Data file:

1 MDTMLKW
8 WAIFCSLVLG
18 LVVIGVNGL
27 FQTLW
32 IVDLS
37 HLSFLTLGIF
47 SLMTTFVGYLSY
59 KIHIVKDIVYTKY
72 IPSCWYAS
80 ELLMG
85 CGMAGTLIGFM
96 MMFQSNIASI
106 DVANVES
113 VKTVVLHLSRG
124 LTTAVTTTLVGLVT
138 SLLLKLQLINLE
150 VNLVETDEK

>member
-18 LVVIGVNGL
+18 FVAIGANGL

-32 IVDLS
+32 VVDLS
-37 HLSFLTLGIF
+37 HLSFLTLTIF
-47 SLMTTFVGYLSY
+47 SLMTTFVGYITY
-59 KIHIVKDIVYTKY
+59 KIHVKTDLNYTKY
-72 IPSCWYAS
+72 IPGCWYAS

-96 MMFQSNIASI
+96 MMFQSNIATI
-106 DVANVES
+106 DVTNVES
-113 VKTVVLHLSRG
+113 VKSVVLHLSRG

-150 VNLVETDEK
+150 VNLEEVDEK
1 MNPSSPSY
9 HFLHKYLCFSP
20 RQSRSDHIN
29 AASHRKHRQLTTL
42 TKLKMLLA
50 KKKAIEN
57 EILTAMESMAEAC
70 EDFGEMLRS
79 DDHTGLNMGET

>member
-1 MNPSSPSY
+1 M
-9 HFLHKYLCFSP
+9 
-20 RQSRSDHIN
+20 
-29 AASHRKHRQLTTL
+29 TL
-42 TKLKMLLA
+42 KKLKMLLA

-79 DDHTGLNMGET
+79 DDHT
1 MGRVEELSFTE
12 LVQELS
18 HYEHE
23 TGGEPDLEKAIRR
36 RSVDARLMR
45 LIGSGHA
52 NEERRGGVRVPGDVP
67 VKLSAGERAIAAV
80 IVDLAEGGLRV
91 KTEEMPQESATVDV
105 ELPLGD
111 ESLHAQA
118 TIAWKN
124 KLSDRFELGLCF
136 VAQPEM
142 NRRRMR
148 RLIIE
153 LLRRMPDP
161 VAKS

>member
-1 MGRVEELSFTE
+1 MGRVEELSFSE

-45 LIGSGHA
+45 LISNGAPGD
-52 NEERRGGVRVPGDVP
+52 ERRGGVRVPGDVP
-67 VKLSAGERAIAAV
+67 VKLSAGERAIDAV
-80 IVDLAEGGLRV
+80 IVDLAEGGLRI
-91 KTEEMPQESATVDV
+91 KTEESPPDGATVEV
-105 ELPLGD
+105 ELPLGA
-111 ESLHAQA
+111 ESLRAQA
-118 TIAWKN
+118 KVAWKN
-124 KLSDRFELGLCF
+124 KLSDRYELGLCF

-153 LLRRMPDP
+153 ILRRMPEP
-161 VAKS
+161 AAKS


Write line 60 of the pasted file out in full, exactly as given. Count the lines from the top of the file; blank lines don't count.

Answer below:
+79 DDHT